Peter is dating proly
Consequently, this verse is interpreted to mean that since the apostles had all died, and the rapture had not occurred, some were doubting the imminent return of Christ.
For the passing of the fathers (apostles) to have occurred would necessitate a second century date.
There has been much debate over the authorship of 2 Peter.
Most conservative evangelicals hold to the traditional view that Peter was the author, but historical and literary critics have almost unanimously concluded that to be impossible.
We can conclude, therefore, that the claim that 2 Peter is pseudepigraphy does matter.
Pseudepigraphy of this nature would definitely be considered deceptive and not an accepted characteristic of an inerrant canon. On what basis do the critics derive their conclusions? Longenecker, “Ancient Amanuenses and the Pauline Epistles,” New Dimensions in New Testament Study (Grand Rapids: Zondervan Publishing House, 1974), p.
Another criticism of this reference to Old Testament fathers is the OT fathers would not have anticipated Jesus’ second coming.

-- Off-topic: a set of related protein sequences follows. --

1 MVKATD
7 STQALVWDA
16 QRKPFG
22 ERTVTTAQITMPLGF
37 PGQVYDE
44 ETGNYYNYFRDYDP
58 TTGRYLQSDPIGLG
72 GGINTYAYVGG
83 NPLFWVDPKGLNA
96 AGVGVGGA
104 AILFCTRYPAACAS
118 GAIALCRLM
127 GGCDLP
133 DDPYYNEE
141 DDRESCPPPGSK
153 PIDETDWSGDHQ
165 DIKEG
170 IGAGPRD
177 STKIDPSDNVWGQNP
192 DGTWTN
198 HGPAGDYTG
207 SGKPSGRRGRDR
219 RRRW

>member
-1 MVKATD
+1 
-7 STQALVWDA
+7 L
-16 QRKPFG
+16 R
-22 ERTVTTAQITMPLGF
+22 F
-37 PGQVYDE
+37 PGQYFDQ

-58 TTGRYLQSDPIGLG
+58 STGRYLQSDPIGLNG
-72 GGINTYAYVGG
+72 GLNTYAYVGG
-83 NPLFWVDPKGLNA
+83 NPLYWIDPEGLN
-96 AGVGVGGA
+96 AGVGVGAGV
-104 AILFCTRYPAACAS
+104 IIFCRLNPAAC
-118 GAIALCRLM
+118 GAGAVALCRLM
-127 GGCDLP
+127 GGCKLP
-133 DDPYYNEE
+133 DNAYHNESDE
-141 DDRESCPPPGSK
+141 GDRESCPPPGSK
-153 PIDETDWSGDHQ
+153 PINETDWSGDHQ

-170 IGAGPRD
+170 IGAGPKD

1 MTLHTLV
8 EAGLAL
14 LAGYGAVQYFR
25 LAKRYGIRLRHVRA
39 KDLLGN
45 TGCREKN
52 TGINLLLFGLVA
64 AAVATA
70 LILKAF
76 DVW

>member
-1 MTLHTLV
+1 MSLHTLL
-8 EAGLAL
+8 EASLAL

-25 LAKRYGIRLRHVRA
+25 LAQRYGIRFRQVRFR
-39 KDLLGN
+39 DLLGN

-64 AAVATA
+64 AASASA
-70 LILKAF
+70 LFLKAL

But no document was ever condemned as a forgery upon this ground.” The second major area of criticism is based on interpretation of certain historical references.
One critic states, “The pseudonymous author’s claims are not persuasive, however, because 2 Peter contains too many indications that it was written long after Peter’s martyrdom in about 64 or 65 CE.” This process would have taken some time, and consequently, it means that 2 Peter could not have been written in the first century.
The second problem with this argument is even if some critics insist that the author is referring to an unofficial, uncanonized collection of Paul’s writings, they are assuming this collection could not have been assembled until the second century.
A recent article by Young Kyu Kim sheds new light and casts doubt on that argument also.
They base this claim on the fact that it is typical pseudepigraphal genre similar to that done in the pastoral epistles.